Nearly a year after a recommendation to city council to explore ways to diversify our water supply, seawater desalination continues to emerge as the best option, according to city staff. It won’t be much longer before they decide on the best place to build that facility.
“Soon, we will be making recommendations for sites in the Inner Harbor and one in the La Quinta Channel area,” Steve Ramos, water resource manager, told city council members during a presentation at this week’s meeting.
Ramos says the exact locations should be presented to council by August. That announcement is part of the ongoing study to find new sources of water for the city, particularly those that are drought-resistant. Other alternative supplies being considered are groundwater, water reuse, and aquifer storage and recovery.
“What we want the community to know is that we have a plan and that we have multiple sources of new water identified for possible development in our community,” Ramos added.
Still, he said desal is the clear front runner. When the city put out a request for information about other water sources, they received ten responses and six were about desal. Those companies now have rules to follow, including a “no contact” period to ensure the eventual bidding on this project is fair.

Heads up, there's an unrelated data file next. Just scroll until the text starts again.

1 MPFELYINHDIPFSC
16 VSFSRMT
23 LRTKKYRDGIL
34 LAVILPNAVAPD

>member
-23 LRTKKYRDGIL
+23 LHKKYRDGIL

However, Mayor Joe McComb says he recently heard from one of them about meeting for lunch. He says he immediately notified city staff when that happened .. and urges other council members to do the same to protect a project that’s so important to the city’s future.
“One, I don’t want any proposer disqualified because of a violation of a code of ethics or the bidding process, and I don’t want to get the council into any kind of trouble,” McComb said.
After the sites are announced in August, the city says the next major steps in the desal plant project include determining the exact funding sources, preparing formal requests for proposal and awarding a contract.